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Publication 537

Reporting an Installment Sale(p15)


Form 6252.(p15)

Use Form 6252 to report a sale of property on the installment method. The form is used to report the sale in the year it takes place and to report payments received in later years. Also, if you sold property to a related person, you may have to file the form each year until the installment debt is paid off, whether or not you receive a payment in that year.

Which parts to complete.(p15)

Which part to complete depends on whether you are filing the form for the year of sale or a later year.
Year of sale.(p15)
Complete lines 1 through 4, Part I, and Part II. If you sold property to a related party during the year, also complete Part III.
Later years.(p15)
Complete lines 1 through 4 and Part II for any year in which you receive a payment from an installment sale.
Related person.(p15)
If you sold property to a related person during the year, complete lines 1 through 4 and Parts I, II, and III of Form 6252.
If you sold a marketable security to a related party after May 14, 1980, and before 1987, complete Form 6252 for each year of the installment agreement, even if you did not receive a payment. (After 1986, the installment method is not available for the sale of marketable securities.) Complete lines 1 through 4 each year. Complete Part II for any year in which you receive a payment. Complete Part III for each year except for the year in which you receive the final payment.
If you sold property other than a marketable security to a related party after May 14, 1980, complete Form 6252 for the year of the sale and for the 2 years after the year of sale, even if you did not receive a payment in those years. Complete lines 1 through 4. Complete Part II for each of the 2 years after the year of sale in which you receive a payment. Complete Part III for each of the 2 years after the year of the sale unless you received the final payment during the year.
If the related person to whom you sold your property disposes of it, you may have to immediately report the rest of your gain in Part III. See Sale and Later Disposition, earlier, for more information.
Several assets.(p15)
If you sell two or more assets in one installment sale, you may have to separately report the sale of each asset. The same is true if you sell all the assets of your business in one installment sale. See Single Sale of Several Assets and Sale of a Business, earlier.
If you have only a few sales to separately report, use a separate Form 6252 for each one. However, if you have to separately report the sale of multiple assets that you sold together, prepare only one Form 6252 and attach a schedule with all the required information for each asset. Complete Form 6252 by following the steps listed below.
  1. Answer the questions at the top of the form.
  2. In the year of sale, do not complete Part I. Instead, write "See attached schedule" in the margin.
  3. For Part II, enter the total for all the assets on lines 24, 25, and 26.
  4. For Part III, answer all the questions that apply. If none of the exceptions under question 29 apply, enter the totals on lines 35, 36, and 37 for the disposed assets.
Special situations.(p15)
If you are reporting payments from an installment sale as income in respect of a decedent or as a beneficiary of a trust, including a partial interest in such a sale, you may not be able to provide all the information asked for on Form 6252. To the extent possible, follow the instructions given above and provide as many details as possible in a statement attached to Form 6252.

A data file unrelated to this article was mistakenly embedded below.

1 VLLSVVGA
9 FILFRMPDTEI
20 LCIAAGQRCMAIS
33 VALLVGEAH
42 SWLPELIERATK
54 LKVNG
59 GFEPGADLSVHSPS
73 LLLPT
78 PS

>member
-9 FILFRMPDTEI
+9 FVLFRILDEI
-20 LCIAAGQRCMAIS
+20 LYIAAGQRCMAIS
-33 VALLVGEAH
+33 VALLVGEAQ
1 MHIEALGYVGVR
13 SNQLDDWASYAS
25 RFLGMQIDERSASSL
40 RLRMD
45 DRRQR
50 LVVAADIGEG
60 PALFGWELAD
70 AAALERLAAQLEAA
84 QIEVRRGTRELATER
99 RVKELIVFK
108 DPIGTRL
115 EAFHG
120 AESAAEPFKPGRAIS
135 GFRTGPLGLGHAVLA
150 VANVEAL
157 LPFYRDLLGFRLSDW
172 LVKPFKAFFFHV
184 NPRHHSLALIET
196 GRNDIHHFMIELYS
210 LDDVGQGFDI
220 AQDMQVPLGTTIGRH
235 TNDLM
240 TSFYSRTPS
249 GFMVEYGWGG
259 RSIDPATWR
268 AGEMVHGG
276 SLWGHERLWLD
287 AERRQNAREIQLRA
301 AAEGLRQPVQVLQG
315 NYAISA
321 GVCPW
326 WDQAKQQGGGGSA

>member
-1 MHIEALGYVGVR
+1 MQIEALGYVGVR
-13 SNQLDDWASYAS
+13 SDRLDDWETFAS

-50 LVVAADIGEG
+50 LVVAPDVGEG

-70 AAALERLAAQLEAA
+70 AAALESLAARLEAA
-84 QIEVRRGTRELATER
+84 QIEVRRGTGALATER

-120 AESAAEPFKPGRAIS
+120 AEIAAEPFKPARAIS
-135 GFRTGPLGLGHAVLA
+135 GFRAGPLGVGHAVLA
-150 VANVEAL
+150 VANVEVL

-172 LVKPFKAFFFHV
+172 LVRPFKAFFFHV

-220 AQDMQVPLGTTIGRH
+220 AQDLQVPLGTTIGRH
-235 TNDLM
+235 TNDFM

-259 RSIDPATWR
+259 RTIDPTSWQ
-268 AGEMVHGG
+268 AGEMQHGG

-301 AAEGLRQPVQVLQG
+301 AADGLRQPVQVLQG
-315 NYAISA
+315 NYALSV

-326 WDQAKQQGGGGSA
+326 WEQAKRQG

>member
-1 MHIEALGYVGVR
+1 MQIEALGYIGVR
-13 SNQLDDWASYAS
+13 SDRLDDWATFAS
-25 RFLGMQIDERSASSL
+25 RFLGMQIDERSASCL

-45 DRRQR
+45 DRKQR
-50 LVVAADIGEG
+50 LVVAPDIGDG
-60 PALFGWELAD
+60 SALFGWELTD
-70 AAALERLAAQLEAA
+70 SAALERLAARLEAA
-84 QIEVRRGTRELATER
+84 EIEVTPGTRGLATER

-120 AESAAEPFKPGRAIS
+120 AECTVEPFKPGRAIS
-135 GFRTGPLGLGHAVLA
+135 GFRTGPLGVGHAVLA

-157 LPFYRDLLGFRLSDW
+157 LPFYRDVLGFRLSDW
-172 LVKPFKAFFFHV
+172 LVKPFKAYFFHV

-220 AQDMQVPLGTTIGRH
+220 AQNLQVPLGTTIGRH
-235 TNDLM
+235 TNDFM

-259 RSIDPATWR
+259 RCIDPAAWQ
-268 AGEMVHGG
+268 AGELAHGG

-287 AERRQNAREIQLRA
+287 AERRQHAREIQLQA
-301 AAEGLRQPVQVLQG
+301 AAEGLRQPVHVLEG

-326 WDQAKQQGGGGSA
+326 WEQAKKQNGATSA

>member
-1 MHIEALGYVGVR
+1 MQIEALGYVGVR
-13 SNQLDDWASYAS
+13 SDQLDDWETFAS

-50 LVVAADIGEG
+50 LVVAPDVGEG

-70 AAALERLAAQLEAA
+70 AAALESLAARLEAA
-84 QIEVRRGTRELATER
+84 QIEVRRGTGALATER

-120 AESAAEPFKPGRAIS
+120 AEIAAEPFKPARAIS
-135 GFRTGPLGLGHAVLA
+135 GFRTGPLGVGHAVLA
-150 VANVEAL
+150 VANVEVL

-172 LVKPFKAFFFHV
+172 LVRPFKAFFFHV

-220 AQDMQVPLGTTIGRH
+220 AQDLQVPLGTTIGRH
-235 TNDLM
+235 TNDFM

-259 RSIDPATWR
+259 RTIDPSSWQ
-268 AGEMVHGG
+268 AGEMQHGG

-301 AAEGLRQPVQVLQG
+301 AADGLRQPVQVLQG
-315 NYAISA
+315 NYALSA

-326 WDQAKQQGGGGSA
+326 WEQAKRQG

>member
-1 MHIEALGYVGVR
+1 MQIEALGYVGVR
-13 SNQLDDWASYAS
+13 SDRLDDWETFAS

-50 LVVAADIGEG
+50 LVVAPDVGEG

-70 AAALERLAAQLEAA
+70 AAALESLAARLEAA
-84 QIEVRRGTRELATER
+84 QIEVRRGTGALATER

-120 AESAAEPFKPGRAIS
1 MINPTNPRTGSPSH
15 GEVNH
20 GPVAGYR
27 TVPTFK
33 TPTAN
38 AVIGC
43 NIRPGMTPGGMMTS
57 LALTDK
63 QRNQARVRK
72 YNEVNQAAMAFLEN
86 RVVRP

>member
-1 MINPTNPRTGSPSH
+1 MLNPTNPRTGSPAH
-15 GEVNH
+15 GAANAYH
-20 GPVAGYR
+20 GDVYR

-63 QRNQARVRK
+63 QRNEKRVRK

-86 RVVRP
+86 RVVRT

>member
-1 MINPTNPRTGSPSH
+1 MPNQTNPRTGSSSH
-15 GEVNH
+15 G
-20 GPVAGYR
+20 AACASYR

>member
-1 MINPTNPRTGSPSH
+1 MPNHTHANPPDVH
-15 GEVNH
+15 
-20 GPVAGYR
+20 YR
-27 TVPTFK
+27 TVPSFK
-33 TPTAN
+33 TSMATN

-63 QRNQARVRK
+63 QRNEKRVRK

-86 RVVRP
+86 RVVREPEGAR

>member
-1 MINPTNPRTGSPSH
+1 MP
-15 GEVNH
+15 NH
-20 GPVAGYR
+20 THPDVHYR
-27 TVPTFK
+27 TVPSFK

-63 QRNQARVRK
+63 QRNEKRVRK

For more information on how to complete Form 6252, see the form instructions.

Other forms.(p15)

The gain from Form 6252 is entered on Schedule D (Form 1040), Form 4797, or both.
Schedule D (Form 1040).(p15)
Enter the gain figured on Form 6252 (line 26) for personal-use property (capital assets) on Schedule D (Form 1040), as a short-term gain (line 4) or long-term gain (line 11). If your gain from the installment sale qualifies for long-term capital gain treatment in the year of sale, it will continue to qualify in later tax years. Your gain is long-term if you owned the property for more than 1 year when you sold it.
Although the references in this publication are to the Schedule D for Form 1040, the rules discussed also apply to Schedule D (Form 1041), Schedule D (Form 1065), Schedule D (Form 1120), and Schedule D (Form 1120S).
Form 4797.(p16)
An installment sale of property used in your business or that earns rent or royalty income may result in a capital gain, an ordinary gain, or both. All or part of any gain from the disposition of the property may be ordinary gain from depreciation recapture. For trade or business property held for more than 1 year, enter the amount from line 26 of Form 6252 on Form 4797, line 4. If the property was held 1 year or less or you have an ordinary gain from the sale of a noncapital asset (even if the holding period is more than 1 year), enter this amount on Form 4797, line 10, and write "From Form 6252."

Sale of your home.(p16)

If you sell your home, you may be able to exclude all or part of the gain on the sale. See Publication 523 for information about excluding the gain. If the sale is an installment sale, any gain you exclude is not included in gross profit when figuring your gross profit percentage.
Seller-financed mortgage.(p16)
If you finance the sale of your home to an individual, both you and the buyer may have to follow special reporting procedures.
When you report interest income received from a buyer who uses the property as a personal residence, write the buyer's name, address, and social security number (SSN) on line 1 of Schedule B (Form 1040A or 1040).
When deducting the mortgage interest, the buyer must write your name, address, and SSN on line 11 of Schedule A (Form 1040).
If either person fails to include the other person's SSN, a penalty will be assessed.